Sending PCI to other gardeners

PCI do not like to be out of the ground. Donít let them sit around for days or weeks before shipping. Send them out promptly by a fast shipping method. Dig and ship PCI plants so that they will arrive in 1-3 days, and not sit over long weekends. Monday is a good day to start this process.

Separate the fans out and trim to 1-3 fans per cluster. Gently shake the soil off the roots, trim old roots back to 4-5 inches long, cut off old dead leaves and trim green leaves to 4-5 inches long. Soak the roots in fresh water for a few minutes before wrapping each cluster up.

Make sure the plants are free of baby slugs, snails, aphids, and other potential pests.

Include a label or write on a leaf the name of the variety, or both.

To keep the roots damp, there are two good alternatives: A pot with a moisture-releasing soil mixture, peat or compost; or damp paper towels in baggies. The Iris Gallery, formerly in Fort Bragg, CA, shipped plants in peat mix inside peat pots for years with very few losses. Matilija Nursery ships in open well-drained media such as perlite, in small plastic pots. Bay View Gardens ships plants in moist newspapers, generally also with few losses.

Punch a few air holes in the box. Do not pack in a large plastic bag inside the box: PCI need fresh air.

Ship for overnight, second day or third day delivery.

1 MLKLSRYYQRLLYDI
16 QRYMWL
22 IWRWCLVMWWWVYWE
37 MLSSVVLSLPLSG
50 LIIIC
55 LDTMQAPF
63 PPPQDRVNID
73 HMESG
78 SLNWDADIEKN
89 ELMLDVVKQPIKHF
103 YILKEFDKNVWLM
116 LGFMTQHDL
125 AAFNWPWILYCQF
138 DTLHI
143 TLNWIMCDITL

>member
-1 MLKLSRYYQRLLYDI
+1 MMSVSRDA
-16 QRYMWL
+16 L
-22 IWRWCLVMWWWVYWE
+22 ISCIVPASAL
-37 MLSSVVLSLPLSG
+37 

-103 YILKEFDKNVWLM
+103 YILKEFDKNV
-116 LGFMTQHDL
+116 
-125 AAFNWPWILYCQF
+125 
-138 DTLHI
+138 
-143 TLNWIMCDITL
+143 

Likewise, at the receiving end, open the box promptly in a cool shady spot or cool room.

Check the new clumps; if they are dry, soak the roots for a few hours in fresh cool water, and then plant promptly in their new homes.

If you are sending PCI into or out of quarantined areas, have your plants inspected, and remember to wash the roots carefully.

Tips

Quarantine new plants coming into your garden. Hold them in pots for a few weeks, study their growth and health. You may want to use a preventative spray, such as an organic soap spray, to ensure that you are not bringing in new insect pests.

When all else fails, and insect pests or diseases appear, remove and burn or dispose of diseased plants and soil, bringing in clean soil to that area of your garden. Or use pesticides to treat insects, fungi or other disease causing organisms.

If plants arrive in your garden too late to plant outside in fall, or roots are very short and small, then put PCI plants in pots for a few weeks, and plant them in the ground once the roots are a few inches long. Or if cold weather has already arrived, hold them in pots for the winter, and put them out in the spring.

Internationally, SPCNI does not recommend sending PCI across country borders. The weeks to months that such inspections take kills the plants. Itís much better to send seeds across international borders.

References

Richards, Richard. 1981. Hot and Wet, SPCNI Almanac, Fall 1981, pp 4-6.